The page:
|United States Senator
January 3, 1967 – January 3, 1979
|Preceded by||Leverett Saltonstall|
|Succeeded by||Paul Tsongas|
|Attorney General of Massachusetts|
January 3, 1963 – January 3, 1967
John A. Volpe
|Preceded by||Edward J. McCormack, Jr.|
|Succeeded by||Edward Martin (Acting)|
|Born||October 26, 1919
Washington, D.C., U.S.
|Died||January 3, 2015
Coral Gables, Florida, U.S.
|Spouse(s)||Remigia Ferrari-Scacco (m. 1947–1979)
Anne Fleming (m. 1979–2015)
|Children||Remi (with Remigia)
Edwina (with Remigia)
Edward (with Anne)
|Residence||Washington, D.C., U.S.|
|Alma mater||Howard University
Boston University School of Law
|Service/branch||United States Army|
|Years of service||1941–1946|
|Unit||366th Infantry Regiment|
|Battles/wars||World War II|
Edward William Brooke III (October 26, 1919 – January 3, 2015) was an American politician. He was elected to the United States Senate as a Republican from Massachusetts in 1966. He beat his Democratic rival Endicott Peabody by many votes.
Early life[change | change source]
Career[change | change source]
Brooke was the first African-American politician to be popularly elected to the Senate. He was the only person of African heritage sent to the Senate in the 20th century until Democrat Carol Moseley Braun of Illinois in 1993. Brooke was also the first African-American senator since the Reconstruction Era.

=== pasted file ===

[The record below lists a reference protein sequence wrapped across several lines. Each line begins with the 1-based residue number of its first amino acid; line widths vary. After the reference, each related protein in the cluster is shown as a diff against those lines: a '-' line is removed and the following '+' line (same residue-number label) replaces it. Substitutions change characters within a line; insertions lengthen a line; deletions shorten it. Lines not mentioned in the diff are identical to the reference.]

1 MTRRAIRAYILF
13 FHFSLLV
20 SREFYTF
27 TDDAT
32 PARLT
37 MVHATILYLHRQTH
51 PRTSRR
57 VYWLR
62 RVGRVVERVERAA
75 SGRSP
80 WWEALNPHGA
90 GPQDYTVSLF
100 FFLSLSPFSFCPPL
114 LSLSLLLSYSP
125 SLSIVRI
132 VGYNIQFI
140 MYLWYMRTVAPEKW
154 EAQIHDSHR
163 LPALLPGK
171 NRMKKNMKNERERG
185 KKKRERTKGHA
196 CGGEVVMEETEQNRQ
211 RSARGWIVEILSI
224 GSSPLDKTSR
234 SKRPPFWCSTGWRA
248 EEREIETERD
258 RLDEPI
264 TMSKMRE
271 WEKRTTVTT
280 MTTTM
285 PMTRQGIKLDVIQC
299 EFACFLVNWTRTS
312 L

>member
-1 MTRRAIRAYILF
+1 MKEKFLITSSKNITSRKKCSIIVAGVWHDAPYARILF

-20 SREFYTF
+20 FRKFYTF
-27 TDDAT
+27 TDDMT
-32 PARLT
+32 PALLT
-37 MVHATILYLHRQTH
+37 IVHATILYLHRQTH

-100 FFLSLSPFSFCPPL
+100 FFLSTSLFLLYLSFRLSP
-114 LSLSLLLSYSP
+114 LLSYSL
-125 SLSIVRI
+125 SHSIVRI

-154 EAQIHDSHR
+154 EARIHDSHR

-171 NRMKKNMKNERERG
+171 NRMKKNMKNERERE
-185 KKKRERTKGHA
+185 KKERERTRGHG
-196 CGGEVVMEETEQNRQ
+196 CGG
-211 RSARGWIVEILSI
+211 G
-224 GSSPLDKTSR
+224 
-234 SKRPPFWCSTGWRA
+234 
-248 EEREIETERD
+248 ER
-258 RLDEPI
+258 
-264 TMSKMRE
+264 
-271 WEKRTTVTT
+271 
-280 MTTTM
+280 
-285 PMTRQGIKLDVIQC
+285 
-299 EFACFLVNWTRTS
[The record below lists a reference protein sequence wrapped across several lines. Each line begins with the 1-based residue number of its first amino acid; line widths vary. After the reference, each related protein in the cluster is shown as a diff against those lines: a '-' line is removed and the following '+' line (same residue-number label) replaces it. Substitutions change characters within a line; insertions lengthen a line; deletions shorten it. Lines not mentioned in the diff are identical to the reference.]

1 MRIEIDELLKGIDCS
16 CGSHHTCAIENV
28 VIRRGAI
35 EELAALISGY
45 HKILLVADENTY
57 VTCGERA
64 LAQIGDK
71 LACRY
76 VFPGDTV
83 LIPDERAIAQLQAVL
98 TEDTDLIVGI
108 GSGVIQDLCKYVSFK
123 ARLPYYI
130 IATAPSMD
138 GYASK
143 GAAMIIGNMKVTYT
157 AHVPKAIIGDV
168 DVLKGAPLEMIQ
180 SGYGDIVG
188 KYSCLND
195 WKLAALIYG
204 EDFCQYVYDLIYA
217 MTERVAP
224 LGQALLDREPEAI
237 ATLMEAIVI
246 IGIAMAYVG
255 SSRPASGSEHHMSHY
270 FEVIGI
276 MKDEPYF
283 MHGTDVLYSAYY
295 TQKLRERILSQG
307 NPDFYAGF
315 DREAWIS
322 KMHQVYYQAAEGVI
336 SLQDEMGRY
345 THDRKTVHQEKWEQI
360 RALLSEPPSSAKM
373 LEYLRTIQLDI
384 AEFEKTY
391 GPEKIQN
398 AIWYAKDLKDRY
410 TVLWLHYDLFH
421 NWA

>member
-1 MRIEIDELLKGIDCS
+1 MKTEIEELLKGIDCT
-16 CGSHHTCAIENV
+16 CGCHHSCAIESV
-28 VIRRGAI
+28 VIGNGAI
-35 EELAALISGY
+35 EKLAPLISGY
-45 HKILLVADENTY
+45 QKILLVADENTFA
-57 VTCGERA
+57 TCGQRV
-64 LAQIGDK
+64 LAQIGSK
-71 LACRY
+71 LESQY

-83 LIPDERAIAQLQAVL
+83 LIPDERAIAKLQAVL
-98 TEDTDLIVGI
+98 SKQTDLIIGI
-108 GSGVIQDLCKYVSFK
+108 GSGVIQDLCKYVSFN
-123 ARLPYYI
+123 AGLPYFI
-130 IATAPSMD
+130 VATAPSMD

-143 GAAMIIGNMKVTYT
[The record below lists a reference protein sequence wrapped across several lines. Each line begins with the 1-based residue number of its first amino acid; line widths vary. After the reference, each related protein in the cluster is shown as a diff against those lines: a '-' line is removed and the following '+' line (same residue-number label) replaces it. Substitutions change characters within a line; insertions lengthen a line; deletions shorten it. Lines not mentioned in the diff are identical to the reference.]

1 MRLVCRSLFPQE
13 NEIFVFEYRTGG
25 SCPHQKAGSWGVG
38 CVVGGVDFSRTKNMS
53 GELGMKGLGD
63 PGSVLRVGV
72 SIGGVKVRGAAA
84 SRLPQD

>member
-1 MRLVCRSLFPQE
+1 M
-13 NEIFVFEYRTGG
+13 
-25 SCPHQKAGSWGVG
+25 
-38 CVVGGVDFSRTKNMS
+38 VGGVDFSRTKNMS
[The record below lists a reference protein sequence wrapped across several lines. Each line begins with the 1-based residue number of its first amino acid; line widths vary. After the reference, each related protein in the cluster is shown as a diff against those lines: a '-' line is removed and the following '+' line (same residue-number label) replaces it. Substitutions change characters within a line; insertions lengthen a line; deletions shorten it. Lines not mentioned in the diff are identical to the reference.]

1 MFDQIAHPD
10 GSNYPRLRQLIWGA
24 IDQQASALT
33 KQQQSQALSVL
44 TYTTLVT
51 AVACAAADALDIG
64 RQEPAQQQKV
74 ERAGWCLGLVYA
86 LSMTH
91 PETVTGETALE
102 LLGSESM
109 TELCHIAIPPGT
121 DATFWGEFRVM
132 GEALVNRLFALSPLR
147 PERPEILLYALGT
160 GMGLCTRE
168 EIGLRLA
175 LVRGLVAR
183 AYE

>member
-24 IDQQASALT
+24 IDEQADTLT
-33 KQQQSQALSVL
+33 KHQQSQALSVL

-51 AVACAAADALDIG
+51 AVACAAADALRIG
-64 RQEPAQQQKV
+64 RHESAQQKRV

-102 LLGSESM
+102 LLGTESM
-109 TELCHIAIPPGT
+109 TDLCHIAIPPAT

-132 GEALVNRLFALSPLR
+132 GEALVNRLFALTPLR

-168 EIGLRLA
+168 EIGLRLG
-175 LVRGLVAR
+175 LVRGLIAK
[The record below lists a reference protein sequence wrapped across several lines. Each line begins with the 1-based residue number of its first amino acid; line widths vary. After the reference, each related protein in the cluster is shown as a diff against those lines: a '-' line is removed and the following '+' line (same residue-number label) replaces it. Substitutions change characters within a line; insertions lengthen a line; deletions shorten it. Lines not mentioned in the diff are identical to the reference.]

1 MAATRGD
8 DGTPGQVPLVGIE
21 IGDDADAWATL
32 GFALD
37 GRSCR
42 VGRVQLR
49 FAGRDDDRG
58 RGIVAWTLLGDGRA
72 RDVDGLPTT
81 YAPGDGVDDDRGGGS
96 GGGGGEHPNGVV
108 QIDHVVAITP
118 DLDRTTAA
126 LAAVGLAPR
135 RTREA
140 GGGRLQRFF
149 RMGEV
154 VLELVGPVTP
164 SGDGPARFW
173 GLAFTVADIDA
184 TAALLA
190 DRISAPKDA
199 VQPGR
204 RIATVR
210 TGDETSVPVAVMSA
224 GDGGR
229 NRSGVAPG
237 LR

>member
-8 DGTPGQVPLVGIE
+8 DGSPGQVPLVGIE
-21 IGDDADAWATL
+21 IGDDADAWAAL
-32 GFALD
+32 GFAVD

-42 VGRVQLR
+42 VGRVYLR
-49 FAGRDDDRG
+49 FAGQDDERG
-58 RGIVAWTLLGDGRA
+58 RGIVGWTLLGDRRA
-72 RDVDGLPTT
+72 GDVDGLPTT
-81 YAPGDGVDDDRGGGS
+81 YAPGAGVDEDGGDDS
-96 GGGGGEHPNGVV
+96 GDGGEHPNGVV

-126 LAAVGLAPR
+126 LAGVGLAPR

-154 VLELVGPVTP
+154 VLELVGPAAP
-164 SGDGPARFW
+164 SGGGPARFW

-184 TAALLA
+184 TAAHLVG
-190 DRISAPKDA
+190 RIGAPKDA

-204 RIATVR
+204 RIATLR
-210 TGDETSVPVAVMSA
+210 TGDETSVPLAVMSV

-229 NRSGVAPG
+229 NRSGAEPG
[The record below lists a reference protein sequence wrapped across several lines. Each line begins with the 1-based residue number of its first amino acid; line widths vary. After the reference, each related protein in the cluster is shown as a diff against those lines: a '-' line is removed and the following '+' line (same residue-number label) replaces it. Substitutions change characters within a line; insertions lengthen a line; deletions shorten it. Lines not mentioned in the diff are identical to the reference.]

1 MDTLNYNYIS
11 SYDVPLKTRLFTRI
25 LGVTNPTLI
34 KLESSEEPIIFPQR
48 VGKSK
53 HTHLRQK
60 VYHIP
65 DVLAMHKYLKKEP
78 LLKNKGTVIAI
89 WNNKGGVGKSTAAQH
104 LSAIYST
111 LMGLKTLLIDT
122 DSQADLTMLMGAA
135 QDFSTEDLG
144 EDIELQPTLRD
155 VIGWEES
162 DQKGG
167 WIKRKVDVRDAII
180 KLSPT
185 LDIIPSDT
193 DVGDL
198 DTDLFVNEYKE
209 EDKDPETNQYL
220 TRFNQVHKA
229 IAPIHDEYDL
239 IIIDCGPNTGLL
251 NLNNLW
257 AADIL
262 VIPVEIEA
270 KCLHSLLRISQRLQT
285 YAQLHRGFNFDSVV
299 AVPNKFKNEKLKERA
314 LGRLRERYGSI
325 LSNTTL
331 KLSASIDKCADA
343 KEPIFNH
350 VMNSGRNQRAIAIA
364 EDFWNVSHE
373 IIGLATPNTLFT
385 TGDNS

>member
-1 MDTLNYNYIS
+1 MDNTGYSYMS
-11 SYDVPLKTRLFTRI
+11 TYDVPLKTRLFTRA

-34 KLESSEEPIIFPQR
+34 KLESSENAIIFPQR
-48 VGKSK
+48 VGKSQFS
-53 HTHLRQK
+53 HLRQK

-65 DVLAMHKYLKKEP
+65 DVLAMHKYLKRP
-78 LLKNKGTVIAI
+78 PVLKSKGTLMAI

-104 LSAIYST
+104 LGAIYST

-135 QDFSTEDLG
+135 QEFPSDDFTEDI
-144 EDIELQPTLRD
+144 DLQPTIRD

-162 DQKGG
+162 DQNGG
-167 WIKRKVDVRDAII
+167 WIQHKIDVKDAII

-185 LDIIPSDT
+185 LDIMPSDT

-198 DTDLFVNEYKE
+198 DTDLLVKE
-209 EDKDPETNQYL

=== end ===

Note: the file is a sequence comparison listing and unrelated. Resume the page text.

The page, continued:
Brooke was the last Republican Senator elected from Massachusetts until Scott Brown was elected in 2010. Brooke was also the oldest living former Republican Senator and oldest living former Senator after the death of Harry F. Byrd, Jr. in July 2013. Byrd was Senator around the same time as Brooke.
Personal life[change | change source]
He married Remigia Ferrari-Scacco in 1947. They had two children. They divorced in 1979. He married Ann Fleming in 1979. Their marriage would last until Brooke's death in 2015. They had one child. He wrote a book about his life, Bridging the Divide: My Life, in 2007. He lived in Coral Gables, Florida.
Death[change | change source]
References[change | change source]
- "Edward Brooke, first African-American elected to Senate since Reconstruction, dies". Boston Globe.com. http://www.bostonglobe.com/metro/2015/01/03/edward-brooke-first-african-american-elected-senate-since-reconstruction-dies/oRou5Pz1NyxIiX1ExZ9w6K/story.html. Retrieved January 3, 2015.
- Samuelson, Tracey D. "Who is Edward Brooke?", The Christian Science Monitor, October 28, 2009. WebCitation archive.
- "Harry Byrd's Death Leaves 167 Living Ex-Senators". Humphrey School of Public Affairs.org. http://blog.lib.umn.edu/cspg/smartpolitics/2013/07/harry_byrds_death_leaves_167_l.php. Retrieved September 22, 2013.
- "President Obama Honors First Popularly Elected African American Senator". ABC News.com. http://abcnews.go.com/blogs/politics/2009/10/president-obama-honors-first-popularly-elected-african-american-senator/. Retrieved September 25, 2013.
- "Black Politicians in America: Edward Brooke". My Black History.net. http://www.myblackhistory.net/Edward_Brooke.htm. Retrieved September 22, 2013.
- Clementson, Lynette (2003-06-10). "Surprise Role for Ex-Senator: Male Breast Cancer Patient". New York Times. http://www.ibca.net/online_resources/edward_brooke.php.
- "Edward Brooke, first black senator since reconstruction, dies". CNN.com. http://www.cnn.com/2015/01/03/politics/edward-brooke-dies/index.html. Retrieved January 3, 2015.